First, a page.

Ex-NFL star sentenced to five years in prison for mortgage fraud

Ex-NFL star sentenced to five years in prison for mortgage fraud

Irving Fryar and his mother convicted of conspiring to steal $1.2M

Experian hacked: 15 million people’s credit data stolen in breach

Credit reporting agency becomes latest victim of data breach

Here's what today's job creation implosion means for housing and mortgage finance

Jobs crater, labor participation rate near 40-year low and zero wage growth

Fannie Mae Mortgage Modifications Now Require Proof of Financial Hardship

After announcing this week that it intends to crack down on strategic defaulters, Fannie Mae (FNM) issued a servicing guide (download here) Friday implementing another new policy — requiring servicers to verify income, liabilities, and monthly expenses for all borrowers prior to granting a permanent standard Fannie Mae mortgage modification. Previously, servicers were allowed to evaluate borrowers for standard mortgage modifications using stated information from the borrower. Now, the servicer must not agree to change the terms of a mortgage until it verifies the borrower has a hardship, determines that a permanent standard Fannie Mae mortgage modification is the appropriate foreclosure prevention alternative and obtains Fannie Mae’s prior written approval, the guideline said. Items that must be verified include salary and other income with paystubs or benefits checks, bills and a credit report. If a borrower that receives a Fannie Mae modification becomes 60 or more days delinquent within the first year after the effective date of the modification, the new policy requires servicers to "immediately" work with the borrower to pursue either a preforeclosure sale or deed-in-lieu of foreclosure, or commence foreclosure proceedings, in accordance with applicable state law. If the servicer determines another modification is appropriate for the borrower, the servicer must first obtain Fannie Mae's prior written approval. With as many as 1/3 of all mortgage defaults occurring by borrowers strategically deciding to walk away, Fannie Mae announced a plan to crack down on strategic defaulters with a policy announced Wednesday that prevents strategic defaulters from getting another Fannie Mae-backed mortgage for seven years. Fannie Mae will also take legal action against borrowers who strategically default in order to recoup mortgage debt. These would be limited to locations that allow deficiency judgments. Write to Austin Kilgore. The author held no relevant investments.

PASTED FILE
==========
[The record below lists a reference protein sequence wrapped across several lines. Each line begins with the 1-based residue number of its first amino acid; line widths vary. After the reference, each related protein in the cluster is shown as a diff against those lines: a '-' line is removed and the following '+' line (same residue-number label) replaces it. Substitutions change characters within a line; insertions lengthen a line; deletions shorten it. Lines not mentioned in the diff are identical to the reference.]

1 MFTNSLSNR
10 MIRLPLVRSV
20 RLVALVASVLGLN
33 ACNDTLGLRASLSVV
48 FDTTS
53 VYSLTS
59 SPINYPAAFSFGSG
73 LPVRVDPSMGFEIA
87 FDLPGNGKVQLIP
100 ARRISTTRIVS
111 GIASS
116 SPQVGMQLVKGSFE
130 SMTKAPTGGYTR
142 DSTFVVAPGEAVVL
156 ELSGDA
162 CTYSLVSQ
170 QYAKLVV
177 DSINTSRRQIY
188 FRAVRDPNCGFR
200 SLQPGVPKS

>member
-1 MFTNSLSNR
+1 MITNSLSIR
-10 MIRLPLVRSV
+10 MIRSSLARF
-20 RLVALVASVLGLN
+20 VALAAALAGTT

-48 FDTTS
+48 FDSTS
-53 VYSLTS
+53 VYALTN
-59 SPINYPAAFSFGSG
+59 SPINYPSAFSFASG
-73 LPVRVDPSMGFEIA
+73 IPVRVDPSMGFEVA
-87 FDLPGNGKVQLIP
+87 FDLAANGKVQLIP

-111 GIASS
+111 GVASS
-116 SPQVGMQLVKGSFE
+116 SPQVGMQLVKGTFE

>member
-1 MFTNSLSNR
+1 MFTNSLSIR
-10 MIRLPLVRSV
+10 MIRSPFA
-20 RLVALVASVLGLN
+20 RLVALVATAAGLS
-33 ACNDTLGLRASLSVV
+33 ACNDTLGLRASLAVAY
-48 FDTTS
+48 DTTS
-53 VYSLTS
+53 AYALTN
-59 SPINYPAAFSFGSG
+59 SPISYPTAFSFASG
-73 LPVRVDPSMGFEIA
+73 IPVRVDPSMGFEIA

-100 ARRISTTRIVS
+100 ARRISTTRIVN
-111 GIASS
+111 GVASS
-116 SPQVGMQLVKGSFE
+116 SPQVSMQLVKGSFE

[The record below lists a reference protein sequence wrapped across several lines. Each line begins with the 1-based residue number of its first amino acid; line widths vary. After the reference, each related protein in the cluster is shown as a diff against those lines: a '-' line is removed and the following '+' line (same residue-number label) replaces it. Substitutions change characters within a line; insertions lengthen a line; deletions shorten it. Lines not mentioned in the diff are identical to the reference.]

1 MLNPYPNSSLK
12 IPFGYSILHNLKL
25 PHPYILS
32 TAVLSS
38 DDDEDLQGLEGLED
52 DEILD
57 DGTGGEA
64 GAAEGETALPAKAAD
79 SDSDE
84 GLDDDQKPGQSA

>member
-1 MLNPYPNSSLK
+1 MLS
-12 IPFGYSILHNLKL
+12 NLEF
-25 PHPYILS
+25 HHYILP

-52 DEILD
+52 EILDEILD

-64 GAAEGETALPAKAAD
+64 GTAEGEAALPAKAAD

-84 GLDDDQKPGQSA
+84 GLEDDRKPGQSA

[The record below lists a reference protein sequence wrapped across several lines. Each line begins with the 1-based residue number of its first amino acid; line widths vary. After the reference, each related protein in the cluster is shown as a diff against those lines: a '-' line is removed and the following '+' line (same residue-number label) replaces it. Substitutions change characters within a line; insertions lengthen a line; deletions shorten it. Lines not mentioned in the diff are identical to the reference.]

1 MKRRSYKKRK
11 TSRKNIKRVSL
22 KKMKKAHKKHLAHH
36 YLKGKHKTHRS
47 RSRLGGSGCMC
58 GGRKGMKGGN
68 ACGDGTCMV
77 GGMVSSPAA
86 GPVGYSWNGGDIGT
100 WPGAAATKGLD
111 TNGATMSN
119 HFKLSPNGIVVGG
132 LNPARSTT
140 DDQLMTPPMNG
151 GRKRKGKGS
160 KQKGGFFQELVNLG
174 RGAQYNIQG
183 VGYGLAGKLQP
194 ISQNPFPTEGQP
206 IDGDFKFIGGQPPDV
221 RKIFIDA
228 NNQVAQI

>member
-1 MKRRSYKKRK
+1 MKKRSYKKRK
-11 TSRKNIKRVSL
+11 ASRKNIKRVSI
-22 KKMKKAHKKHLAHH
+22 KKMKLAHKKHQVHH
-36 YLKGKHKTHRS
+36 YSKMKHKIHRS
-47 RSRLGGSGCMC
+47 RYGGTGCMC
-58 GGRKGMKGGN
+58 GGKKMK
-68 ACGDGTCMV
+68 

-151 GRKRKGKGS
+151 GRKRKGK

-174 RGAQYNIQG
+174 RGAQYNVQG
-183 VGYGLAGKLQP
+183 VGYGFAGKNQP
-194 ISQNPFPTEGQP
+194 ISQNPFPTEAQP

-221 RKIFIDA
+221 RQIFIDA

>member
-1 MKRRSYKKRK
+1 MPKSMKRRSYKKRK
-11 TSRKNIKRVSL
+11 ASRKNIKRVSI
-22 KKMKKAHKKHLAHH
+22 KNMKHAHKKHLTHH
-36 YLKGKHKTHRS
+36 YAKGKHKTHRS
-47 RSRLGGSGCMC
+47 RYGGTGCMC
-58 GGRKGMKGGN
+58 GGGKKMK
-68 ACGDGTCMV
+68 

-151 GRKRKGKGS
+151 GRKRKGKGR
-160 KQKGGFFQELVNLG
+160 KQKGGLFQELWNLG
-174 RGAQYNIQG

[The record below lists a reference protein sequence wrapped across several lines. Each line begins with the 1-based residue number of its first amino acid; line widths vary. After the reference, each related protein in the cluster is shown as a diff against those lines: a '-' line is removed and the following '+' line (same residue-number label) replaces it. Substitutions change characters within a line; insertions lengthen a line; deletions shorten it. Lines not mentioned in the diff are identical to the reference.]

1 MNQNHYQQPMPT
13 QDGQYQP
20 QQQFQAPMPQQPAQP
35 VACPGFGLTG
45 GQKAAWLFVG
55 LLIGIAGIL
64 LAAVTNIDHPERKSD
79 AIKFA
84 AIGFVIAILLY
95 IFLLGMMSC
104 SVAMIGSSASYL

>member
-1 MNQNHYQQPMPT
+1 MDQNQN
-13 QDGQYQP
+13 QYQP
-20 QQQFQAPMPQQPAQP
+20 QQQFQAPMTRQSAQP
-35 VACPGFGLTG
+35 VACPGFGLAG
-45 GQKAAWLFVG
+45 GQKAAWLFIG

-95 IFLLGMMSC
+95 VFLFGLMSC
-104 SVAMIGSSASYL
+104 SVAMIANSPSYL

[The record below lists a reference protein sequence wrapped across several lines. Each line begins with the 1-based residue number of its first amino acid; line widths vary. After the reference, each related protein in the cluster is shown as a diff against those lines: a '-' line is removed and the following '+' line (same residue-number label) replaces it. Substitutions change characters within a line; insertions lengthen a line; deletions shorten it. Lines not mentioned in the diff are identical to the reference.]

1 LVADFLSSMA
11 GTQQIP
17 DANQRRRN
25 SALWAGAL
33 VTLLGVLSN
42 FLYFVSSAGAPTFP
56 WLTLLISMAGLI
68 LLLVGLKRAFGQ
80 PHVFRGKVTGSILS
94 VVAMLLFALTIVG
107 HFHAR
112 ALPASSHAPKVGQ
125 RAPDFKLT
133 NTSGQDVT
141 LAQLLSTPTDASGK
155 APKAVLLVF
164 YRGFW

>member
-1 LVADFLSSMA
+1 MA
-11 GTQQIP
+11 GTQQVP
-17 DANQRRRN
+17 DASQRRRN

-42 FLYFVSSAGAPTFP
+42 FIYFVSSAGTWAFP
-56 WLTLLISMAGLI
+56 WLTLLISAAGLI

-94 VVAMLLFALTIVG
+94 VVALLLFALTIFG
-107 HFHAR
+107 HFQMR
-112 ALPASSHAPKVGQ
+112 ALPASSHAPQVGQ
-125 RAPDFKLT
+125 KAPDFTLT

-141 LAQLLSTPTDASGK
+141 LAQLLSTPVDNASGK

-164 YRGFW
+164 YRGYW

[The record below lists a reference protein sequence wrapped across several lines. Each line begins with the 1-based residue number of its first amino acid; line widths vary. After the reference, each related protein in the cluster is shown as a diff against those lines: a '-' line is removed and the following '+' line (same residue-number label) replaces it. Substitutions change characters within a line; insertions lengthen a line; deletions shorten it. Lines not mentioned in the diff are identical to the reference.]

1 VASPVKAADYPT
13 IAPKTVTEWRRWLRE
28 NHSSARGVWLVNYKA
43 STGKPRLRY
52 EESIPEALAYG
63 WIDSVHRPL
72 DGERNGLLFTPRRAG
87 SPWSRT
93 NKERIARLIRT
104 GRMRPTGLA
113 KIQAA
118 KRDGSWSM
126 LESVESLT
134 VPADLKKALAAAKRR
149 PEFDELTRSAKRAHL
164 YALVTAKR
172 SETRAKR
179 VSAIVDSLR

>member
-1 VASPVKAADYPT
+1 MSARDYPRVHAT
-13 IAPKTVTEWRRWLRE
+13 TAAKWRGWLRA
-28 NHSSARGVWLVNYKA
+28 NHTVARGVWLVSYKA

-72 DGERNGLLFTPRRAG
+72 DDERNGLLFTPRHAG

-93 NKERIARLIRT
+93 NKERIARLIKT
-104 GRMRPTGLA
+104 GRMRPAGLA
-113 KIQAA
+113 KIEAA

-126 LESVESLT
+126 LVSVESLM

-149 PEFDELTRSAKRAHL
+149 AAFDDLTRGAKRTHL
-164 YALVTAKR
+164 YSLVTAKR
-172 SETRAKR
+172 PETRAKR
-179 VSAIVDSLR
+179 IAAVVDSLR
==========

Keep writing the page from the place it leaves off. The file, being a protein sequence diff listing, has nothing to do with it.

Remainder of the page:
Recent Articles by Austin Kilgore

Comments powered by Disqus